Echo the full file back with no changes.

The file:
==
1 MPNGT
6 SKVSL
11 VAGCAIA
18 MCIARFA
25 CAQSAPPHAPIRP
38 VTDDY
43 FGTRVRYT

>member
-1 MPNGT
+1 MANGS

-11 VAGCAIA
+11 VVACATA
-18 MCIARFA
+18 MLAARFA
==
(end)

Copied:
1 MPNGT
6 SKVSL
11 VAGCAIA
18 MCIARFA
25 CAQSAPPHAPIRP
38 VTDDY
43 FGTRVRYT

>member
-1 MPNGT
+1 MANGS

-11 VAGCAIA
+11 VVACATA
-18 MCIARFA
+18 MLAARFA